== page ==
I'm lost... What to do after PhD???
Posted 17 December 2004 - 01:50 AM
I'm 24, I live in Belgium, I graduated last year and I'm currently in my second PhD year (I'm suppose to be done after 4 years).
The thing is, as time goes by I'm starting to realize I don't feel like doing research that much and I'm asking myself, "am I on the wrong path???".
You see, I hear so many people saying that one should choose between research and family (love, whatever) life and all that stuff, and even if I admire very much people making that choice, it's making me want to run away (and fast!), because I'd like to have a family life, I'd like to raise my kids myself, I'd like to keep on doing sport... Besides, I'd hate having to go abroad for months, which everyone around me thinks I should do and can't even imagine I wouldn't want to. Hey I'm like that, I don't see the point of finding the love of your life (which I luckily did 6 years ago ) and leave without him for months! To make it short, there are some (apparently unavoidable) sacrifices I'm not willing to make.
So my question is : knowing that I won't do any postdoc, that I'm certainely not the 12-hours-working-a-day person, should I be a good girl and finish the job so that everyone can call me doctor,and then what are the job options for a PhD owner?? Or should I stop right away and find some hum-drum classical 38 hours a week job (as a technician or something)?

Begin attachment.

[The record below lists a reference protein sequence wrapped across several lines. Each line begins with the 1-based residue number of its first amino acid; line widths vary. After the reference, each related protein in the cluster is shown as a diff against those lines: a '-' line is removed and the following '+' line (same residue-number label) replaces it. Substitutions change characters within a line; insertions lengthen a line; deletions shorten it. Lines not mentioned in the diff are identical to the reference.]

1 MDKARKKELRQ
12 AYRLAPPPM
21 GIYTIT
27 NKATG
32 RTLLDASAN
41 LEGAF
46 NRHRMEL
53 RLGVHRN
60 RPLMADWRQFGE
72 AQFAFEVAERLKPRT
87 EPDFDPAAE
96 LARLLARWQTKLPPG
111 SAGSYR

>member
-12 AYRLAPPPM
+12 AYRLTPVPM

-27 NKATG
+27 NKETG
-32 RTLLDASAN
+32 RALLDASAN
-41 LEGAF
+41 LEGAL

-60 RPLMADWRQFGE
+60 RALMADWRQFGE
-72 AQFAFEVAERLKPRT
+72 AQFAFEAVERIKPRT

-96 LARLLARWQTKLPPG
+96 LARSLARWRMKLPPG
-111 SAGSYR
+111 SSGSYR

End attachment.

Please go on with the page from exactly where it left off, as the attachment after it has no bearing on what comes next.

Of course I really can't speak about this with my boss (who is very proud of having come close to divorce three times in his carreer because of never being home), and I don't know anyone else I could speak about this with...
Please help me!! If I keep on like this I'm soon gonna have to go on prozac or something!!
Thanks in advance
PS: I'm not freaking out because I can't get results, I actually have quite good ones...(and that's maybe the worse part of the story)
Posted 25 December 2004 - 07:08 PM
But then again, I"m not speaking from experience. Hopefully some members of this board can give their experienced opinion.
Good luck to you!
Posted 26 January 2005 - 01:59 AM
Maybe it is easier in my country, but anyway, to have an PhD makes it easiet to get a job in the industry, and not an 80 hours a week job, but a fairly ordinary one. I would stick to it, finish and then look for a job outside academia.
I am still not sure if I will stay in academia (if there is a post doc when i finishes) but the PhD will anyhow give me better opportunities.
I allready have kids, so I only have to find the time to see them. That's OK because I only have 32 hours weeks (well on paper...still they do not tend to become too long) and then I have 3½ years to make it instead of 3 years (after master graduation). When I have kids I do not have to go abroad, but I am thinking of a little trip around six weeks or so, and then make my husbond take vacation after three weeks and come visit with the kids. But I am still contemplating that.